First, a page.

However, the housing market is clearly in a recession. The Commerce Department on Tuesday announced that new home sales declined 12.6% in July to an annual pace of 511,000, which represents a 6½-year low. This was much lower than economists had expected. They forecasted the new home sales rate would slow to a 575,000 annual pace, down from a revised 585,000 annual pace in June. Also, the inventory of 464,000 new homes for sale represents an abnormally high 10.9-month supply. Due to high inventories, many builders may now increasingly have to discount new home prices to reduce inventory.
In other news, the Commerce Department announced on Wednesday that durable goods orders in July dipped by less than $0.1 billion but were essentially unchanged. This was a big disappointment, since economists were expecting durable goods orders to rise 0.8%. However, the details are encouraging: If you exclude defense aircraft orders, which plunged nearly 50% in July, durable goods rose by a more robust 1.2%. Also, core durable goods from businesses orders rose 0.3% in July, and commercial aircraft orders rose 14.5% in July, as Boeing reported 130 new plane orders compared to just 50 in June. Overall, the flat July durable goods change was almost entirely attributable to a big drop in defense aircraft orders.
On Thursday, the Labor Department announced that weekly unemployment claims declined slightly to 243,000 in the latest week, down from a revised 245,000 in the previous week. Continuing unemployment claims declined to 1.415 million in the latest week, down from a revised 1.434 million in the previous week, so unemployment is not a problem yet, even though the four-week moving averages rose slightly.
Speaking of the labor situation, last Wednesday, I was talking to a friend in Dearborn, Michigan who is a major auto supplier. I asked him how the morale was at Ford, since they recently announced 3,000 more layoffs in addition to the 8,000 announced when the CATL battery deal was signed. He admitted that the morale was horrible at Ford and that the EV transformation is being subcontracted out to other firms, like CATL, LG Chem and SK Innovations, which are Ford’s primary battery suppliers.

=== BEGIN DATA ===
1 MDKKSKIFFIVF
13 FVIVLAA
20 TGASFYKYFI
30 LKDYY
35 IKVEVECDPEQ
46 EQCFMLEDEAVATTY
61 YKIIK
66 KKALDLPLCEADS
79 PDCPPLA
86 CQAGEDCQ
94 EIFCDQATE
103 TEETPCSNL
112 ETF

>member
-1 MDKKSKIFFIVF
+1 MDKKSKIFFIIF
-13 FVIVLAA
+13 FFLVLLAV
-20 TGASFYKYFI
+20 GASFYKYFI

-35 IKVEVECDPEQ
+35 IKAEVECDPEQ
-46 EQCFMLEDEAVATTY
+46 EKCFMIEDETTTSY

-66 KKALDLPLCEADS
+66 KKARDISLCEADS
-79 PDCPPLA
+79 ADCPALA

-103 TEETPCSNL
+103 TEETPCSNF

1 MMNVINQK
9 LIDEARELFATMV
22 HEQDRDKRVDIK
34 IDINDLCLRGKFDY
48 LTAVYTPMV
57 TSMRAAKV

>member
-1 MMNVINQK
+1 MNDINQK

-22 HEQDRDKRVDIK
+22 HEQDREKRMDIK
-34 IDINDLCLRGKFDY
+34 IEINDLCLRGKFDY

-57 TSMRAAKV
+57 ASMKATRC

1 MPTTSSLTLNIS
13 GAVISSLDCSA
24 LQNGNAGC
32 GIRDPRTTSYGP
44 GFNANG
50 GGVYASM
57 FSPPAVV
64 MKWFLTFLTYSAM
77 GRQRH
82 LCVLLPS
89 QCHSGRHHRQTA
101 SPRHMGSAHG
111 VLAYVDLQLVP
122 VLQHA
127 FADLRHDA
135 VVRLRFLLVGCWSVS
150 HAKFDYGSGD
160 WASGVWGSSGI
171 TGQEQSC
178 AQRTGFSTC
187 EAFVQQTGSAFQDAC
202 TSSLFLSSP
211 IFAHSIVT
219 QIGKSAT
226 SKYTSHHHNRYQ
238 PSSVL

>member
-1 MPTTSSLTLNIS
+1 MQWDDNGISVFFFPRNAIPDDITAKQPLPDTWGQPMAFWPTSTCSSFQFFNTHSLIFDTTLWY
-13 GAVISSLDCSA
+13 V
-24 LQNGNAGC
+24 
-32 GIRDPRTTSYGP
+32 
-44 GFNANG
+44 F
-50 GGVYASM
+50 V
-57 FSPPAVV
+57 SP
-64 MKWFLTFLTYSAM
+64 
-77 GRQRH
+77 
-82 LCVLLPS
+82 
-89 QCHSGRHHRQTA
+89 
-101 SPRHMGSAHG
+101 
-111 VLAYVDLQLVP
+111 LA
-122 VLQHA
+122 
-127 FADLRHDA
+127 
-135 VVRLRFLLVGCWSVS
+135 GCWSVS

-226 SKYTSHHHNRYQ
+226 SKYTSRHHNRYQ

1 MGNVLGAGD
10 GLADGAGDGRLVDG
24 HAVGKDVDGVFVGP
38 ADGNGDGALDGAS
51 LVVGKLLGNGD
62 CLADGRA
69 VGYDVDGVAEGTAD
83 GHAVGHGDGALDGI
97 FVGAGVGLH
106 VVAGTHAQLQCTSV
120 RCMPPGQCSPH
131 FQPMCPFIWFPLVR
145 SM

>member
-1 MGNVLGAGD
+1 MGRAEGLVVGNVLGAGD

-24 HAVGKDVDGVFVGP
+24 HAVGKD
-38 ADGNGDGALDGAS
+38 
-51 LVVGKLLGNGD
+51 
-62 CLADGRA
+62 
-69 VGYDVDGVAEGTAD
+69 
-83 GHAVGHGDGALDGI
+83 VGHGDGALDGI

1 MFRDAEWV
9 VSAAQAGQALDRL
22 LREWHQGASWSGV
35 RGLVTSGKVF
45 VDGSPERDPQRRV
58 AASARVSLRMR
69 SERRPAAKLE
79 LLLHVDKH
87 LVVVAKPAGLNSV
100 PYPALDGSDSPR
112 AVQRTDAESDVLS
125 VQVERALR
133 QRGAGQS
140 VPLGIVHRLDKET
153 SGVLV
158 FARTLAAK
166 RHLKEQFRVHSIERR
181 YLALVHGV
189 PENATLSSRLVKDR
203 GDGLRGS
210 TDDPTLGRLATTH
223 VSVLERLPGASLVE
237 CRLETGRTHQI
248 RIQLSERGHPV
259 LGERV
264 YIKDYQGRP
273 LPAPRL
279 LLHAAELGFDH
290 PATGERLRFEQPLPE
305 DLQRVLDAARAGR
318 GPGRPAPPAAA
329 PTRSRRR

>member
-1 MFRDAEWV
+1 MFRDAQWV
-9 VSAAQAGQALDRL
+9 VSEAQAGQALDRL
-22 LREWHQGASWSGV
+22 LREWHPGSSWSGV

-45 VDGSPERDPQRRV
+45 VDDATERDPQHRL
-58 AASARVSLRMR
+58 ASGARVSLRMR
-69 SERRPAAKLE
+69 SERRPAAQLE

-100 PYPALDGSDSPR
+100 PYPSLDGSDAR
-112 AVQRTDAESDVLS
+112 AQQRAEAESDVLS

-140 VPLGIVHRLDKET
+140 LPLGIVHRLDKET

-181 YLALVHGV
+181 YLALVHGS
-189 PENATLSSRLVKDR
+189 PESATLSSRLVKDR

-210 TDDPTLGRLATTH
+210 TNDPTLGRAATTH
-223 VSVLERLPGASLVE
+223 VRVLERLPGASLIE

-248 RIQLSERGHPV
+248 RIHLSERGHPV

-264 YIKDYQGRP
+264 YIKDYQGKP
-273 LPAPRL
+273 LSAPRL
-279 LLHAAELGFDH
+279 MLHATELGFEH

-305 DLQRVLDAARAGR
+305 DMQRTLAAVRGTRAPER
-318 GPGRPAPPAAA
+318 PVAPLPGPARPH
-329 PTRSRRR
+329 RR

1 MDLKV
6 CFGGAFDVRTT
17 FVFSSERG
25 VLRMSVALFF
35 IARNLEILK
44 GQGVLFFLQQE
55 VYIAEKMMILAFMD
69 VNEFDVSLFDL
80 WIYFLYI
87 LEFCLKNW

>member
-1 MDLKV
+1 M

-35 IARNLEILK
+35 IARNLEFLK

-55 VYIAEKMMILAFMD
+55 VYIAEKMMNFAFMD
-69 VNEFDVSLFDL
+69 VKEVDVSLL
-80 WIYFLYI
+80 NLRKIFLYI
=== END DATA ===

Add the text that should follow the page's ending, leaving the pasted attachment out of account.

Although teaming up with CATL will allow Ford to offer less efficient iron-phosphate batteries, like Tesla does in China and Europe, its current lithium-ion battery suppliers, namely LG Chem and SK Innovations, remain constrained by acute shortage of cobalt as well the high prices of lithium and nickel, so Ford is gearing up to comply with the new California mandate to switch to 100% EVs by 2035.
One downside of the EV transformation is that many Ford executives are losing their jobs. Furthermore, since EVs have fewer parts than vehicles with engines, fewer manufacturing jobs will be needed, so there will also likely be mass UAW layoffs in the upcoming years as the EV transformation unfolds.
I should add that my family’s Audi e-tron EV has been at the dealer for over five weeks now waiting for the approximately 740-pound battery pack to be removed for further diagnosis. The reason it is taking so long is that my Audi dealer only has one lift to remove the battery pack and there were several other e-tron’s ahead of me. For our e-tron EV to fail after only 22,000 miles is scary, plus all the other e-tron battery failures sitting at our Audi dealer. The problem with our e-tron EV is that it will not charge.
As tough as things are here, they are worse in Europe. Electricity is so expensive in Britain that it makes more sense for many British citizens to pay $10 per gallon for gasoline, rather than to charge an EV at home. Furthermore, electricity rates are due to go up on October 1st, unless the new British Prime Minister (who will be announced on September 5th) intervenes to stop the impending electricity rate hike.